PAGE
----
Find out how to establish paternity and why it's important for your child.
It's devastating when parents begin a relationship with the hopes of raising a child together, but their best laid plans just don't work out. A mother may find herself abandoned by the child's father. Or, the father may be willing and able to step up as a new dad, but finds the mother has put up roadblocks to visitation. In such cases, it's important to establish paternity, which can benefit parents and their children.
This article provides an overview of paternity and general instructions on how to establish it in New Mexico. If you have questions about paternity after reading this article, contact a local family law attorney for advice.
Paternity is the legal status of fatherhood. Establishing paternity in New Mexico means that a court or a government agency has determined an individual to be a child's father. However, paternity can also be established voluntarily by the parents. This can be as simple as signing an affidavit and filing it with the Department of Health.
A child born during a marriage or within 300 days following the mother becoming divorced or widowed, is presumed to be the child of that husband. When a child is conceived outside of marriage, paternity will need to be established either voluntarily or by court order through a paternity action.
By voluntarily acknowledging paternity, parents can avoid the headache of filing a paternity case. Parents sign a Voluntary Acknowledgment before a notary and agree that they are the parents of the child. Once the completed Acknowledgment is filed with the Department of Health, the father's name can be added to the child's birth certificate. It is very hard to change a Voluntary Acknowledgment once filed, so parents can submit to genetic testing before signing if they want to be sure.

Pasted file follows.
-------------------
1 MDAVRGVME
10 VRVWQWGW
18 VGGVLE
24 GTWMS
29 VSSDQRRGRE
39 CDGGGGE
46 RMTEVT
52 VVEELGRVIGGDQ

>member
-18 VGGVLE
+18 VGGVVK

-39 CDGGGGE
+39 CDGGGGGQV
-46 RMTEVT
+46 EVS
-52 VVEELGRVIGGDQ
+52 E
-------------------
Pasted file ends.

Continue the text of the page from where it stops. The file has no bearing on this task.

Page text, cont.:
If parents can't agree on who the child's father is, a paternity case can be filed in the New Mexico court. The child's mother, the man who believes he's the child's father, a guardian or the department of social services (if the child is receiving state assistance) may file a paternity case in New Mexico.
If the mother is unsure which of two or more persons is the father or the alleged father still denies paternity, the court may require the mother, child and alleged father to submit to genetic testing. An alleged father that won't submit to genetic testing may be deemed the father by his noncooperation.
A paternity case may be filed at any time before the child's 21st birthday.
The legal status of father brings both rights and responsibilities with regard to a child. A child benefits from knowing and developing an emotional bond with both parents. An important reason to establish paternity is to help your child succeed and find security in knowing his or her parents. Once paternity has been established, children have the legal right to inherit from both parents and may also be entitled to Social Security or veteran's benefits upon a parent's death.
For a mother, establishing paternity can also mean obtaining financial support in raising a child. This can be in the form of child support, both prospective and past, and medical expenses associated with the child's birth. Also, through a paternity action, the mother can obtain important information about the father's medical history, which can be essential in providing proper medical care the child and especially, if her child falls ill or is facing serious medical conditions.
Click here for more information on how child support is calculated in New Mexico.
For a father, establishing paternity can be the path to forming a strong bond and relationship with his child. Paternity means responsibilities, but it also means rights. For some fathers it can open the door to child custody, which may include regular visitation with their child and the right to have a say in major medical and educational decisions.
Click here for more information on child custody and the best interests of the child in New Mexico.
You can read the full text of the law on paternity in New Mexico in the New Mexico Statutes, Chapter 40, Article 11.
If you have other questions about establishing paternity in New Mexico, contact an experienced family law attorney for assistance.